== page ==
You can just enter the average BC into the program.
If you enter a high BC that's only valid for the muzzle velocity, the program doesn't know to erode the BC as the bullet slows down. If you enter .644 at the muzzle velocity of 3300 fps, the program will apply .644 for the entire trajectory, which will be too high for most of the flight.
However, if you enter the average BC, it will be low for the first part of the trajectory when the bullet is fast, it will be very close to right on for much of the flight, and it will be a little high at the end of the flight. The net effect is that it will generate a trajectory that's much closer to reality than a BC that's only valid for muzzle velocity.
The G7 BC's for the 6.5mm 130 and 140 VLD's are: 0.282 and 0.304. These are valid for all flight speeds.
As to your question about the 6.5-284, go with the heavier bullets. Heavier bullets of similar shape will always be better performers at long range even though they suffer a depressed muzzle velocity. By the time they get to 1000 yards, they're faster than the lighter bullets that started out faster and lost velocity quickly. About the only count that light bullets beat heavy bullets is the flatness of the trajectory. This is only an issue if you don't have a rangefinder, and at long range, the heavy bullets end up flatter than the light ones anyway.
A word of caution about deriving BC from drop data...
If you're determining your drop at a given range by how much scope correction is needed at that range, you have to make sure your scope is calibrated, and you know how much each click is worth. In other words, many scopes that advertise 1/4 MOA clicks can actually move the crosshairs more or less than 1/4 MOA per click. If you think you've moved your crosshairs some amount at 700 yards, but they actually moved more or less than you think, your calculation of drop and BC will be inaccurate.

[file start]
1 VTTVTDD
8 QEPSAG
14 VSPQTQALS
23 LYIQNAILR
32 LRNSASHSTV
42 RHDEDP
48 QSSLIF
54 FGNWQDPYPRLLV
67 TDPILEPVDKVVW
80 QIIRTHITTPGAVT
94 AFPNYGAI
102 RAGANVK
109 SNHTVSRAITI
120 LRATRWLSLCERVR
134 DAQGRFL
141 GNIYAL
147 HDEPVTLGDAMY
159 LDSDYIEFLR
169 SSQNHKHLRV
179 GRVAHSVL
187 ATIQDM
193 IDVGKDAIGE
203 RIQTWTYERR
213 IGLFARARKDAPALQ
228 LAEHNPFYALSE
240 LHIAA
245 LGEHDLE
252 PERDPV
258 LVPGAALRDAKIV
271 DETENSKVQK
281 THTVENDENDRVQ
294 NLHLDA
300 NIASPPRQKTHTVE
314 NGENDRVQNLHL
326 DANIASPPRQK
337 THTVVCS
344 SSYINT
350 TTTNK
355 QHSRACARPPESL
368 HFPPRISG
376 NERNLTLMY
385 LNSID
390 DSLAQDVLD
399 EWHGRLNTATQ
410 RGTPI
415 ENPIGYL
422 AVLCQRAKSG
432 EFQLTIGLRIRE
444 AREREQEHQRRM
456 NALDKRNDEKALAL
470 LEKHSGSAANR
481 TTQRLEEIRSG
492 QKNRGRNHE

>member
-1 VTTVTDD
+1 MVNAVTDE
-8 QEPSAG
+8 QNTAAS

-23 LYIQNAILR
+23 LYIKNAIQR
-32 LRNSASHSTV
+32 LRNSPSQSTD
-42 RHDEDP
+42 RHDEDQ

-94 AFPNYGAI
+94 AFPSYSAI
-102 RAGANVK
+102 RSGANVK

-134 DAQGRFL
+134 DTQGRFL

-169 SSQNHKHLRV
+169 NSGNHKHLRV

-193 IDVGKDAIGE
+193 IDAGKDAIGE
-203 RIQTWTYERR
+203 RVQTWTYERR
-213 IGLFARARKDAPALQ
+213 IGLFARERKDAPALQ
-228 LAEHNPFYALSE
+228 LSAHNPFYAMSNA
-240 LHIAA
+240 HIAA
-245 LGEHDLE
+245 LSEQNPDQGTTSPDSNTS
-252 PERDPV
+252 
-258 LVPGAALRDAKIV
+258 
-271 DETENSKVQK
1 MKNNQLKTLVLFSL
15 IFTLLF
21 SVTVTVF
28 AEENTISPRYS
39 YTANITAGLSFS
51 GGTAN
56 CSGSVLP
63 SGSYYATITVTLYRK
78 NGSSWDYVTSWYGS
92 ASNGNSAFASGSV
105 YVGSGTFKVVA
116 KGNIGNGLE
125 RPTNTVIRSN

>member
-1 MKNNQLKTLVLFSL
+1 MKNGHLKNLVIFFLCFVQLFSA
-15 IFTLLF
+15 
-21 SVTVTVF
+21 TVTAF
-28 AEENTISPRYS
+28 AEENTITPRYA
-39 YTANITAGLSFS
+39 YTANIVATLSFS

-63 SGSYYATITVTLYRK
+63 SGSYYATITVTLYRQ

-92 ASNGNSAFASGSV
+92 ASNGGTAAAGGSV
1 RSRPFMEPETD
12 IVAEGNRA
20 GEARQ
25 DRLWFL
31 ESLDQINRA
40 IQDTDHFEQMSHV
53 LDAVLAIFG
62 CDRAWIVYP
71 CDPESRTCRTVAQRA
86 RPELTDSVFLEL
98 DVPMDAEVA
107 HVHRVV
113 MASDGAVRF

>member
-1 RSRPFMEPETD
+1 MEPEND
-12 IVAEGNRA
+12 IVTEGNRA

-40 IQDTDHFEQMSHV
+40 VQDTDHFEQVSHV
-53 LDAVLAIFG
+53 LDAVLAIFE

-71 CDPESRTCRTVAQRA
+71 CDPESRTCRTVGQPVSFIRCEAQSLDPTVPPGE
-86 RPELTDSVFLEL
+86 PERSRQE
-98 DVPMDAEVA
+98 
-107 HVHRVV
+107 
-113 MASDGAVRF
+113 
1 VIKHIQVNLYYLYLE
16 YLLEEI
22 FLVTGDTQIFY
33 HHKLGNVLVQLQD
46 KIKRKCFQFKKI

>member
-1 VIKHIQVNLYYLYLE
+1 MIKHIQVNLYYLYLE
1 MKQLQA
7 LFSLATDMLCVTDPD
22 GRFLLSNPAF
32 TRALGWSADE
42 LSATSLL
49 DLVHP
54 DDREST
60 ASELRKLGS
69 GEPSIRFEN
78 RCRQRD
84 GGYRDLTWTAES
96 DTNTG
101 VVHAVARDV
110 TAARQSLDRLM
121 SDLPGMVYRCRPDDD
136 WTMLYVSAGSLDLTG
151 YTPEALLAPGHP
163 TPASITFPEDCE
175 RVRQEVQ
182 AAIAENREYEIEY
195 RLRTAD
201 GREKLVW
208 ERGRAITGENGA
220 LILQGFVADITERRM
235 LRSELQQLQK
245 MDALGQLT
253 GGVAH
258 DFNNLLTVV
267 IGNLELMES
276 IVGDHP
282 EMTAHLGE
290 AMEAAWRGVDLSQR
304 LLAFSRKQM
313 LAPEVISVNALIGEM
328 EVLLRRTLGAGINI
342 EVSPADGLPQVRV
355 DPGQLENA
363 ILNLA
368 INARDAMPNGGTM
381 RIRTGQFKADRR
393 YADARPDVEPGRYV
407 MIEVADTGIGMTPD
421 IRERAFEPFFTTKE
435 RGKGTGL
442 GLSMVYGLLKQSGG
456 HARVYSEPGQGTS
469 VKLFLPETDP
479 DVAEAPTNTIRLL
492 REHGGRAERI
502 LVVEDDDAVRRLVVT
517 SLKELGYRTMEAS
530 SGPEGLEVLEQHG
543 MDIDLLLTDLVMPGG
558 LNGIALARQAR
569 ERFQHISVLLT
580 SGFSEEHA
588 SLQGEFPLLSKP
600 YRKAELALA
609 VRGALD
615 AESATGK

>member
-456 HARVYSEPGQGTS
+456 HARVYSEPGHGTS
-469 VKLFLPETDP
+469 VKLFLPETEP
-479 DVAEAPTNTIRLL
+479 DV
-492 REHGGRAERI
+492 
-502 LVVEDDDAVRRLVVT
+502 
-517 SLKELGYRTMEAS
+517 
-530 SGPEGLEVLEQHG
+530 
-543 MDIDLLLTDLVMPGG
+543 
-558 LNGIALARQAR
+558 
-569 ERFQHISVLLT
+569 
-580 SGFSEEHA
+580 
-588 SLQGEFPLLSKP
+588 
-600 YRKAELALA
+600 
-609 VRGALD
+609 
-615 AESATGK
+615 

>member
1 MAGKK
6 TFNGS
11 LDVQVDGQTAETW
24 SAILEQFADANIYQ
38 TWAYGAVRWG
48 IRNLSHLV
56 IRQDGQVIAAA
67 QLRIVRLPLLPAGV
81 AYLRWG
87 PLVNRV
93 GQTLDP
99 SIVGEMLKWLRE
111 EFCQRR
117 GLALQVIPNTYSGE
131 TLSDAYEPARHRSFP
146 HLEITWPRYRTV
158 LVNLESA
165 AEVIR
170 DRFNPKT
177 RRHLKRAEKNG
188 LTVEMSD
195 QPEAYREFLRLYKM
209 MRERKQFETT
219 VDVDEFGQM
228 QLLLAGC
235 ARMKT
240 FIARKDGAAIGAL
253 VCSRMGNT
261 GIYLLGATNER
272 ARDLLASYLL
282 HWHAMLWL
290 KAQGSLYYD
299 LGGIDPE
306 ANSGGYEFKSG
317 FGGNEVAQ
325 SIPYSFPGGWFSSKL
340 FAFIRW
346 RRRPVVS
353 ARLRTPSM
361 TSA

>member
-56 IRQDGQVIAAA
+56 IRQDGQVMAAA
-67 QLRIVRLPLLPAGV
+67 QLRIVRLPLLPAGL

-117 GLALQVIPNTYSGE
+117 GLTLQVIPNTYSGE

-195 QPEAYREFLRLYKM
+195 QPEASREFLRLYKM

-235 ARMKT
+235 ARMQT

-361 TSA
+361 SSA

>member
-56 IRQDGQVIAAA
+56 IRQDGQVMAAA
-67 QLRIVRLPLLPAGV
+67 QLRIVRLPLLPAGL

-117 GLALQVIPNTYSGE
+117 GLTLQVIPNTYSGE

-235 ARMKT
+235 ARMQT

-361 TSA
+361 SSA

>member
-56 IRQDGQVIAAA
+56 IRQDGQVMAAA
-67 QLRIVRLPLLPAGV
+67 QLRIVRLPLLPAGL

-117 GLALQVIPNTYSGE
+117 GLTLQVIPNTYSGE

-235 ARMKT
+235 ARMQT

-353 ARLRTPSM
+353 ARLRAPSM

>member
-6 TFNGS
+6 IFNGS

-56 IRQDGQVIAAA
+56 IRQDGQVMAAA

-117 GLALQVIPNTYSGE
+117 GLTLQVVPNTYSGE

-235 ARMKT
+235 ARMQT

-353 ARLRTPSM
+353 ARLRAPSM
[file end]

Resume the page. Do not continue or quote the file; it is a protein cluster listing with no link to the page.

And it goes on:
I'm still getting the kinks worked out with my being added to the Berger email (again, the new kid) but you can email those requests in, instead of calling. There should be something in the works that will make those phone calls easier, too.
Once my email is up and running to speed, I should be able to handle the data requests and will be happy to do so.
I'm going to defer to Bryan here, since he's the one dealing with the ballistics software, and is better qualified to answer this than I.
As far as getting the G7 BCs from other manufacturers, I doubt it. Virtually all US makers utilize the G1 model, simply to avoid confusion and allow a more direct comparison between the products. As shooters become more knowledgeable concerning BC, the makers will have a greater demand for BCs based on appropriate models that are better suited to the bullet in question, be it G1 through G7 or GL. With some of the computer programs out now, we're getting to that point, but as I said, Bryan's better qualified to answer this than I am.
Just enter your conditions and be sure to select G7 if you input the 0.315 BC for the 210 VLD. If you don't tell the program you're giving it a G7 BC it will assume you're giving it the 'ol G1 and it will produce useless results. The output of this program is quite accurate if it's given good input.
There is currently no resource available to get G7 BC's from all brands. As Kevin said, it will be an uphill fight to get most of the other bullet makers to convert. We're working on materials that are designed to bring the G7 referenced BC's into the mainstream. In the mean time, I'm happy to continue providing G7 BC's for Berger bullets on request.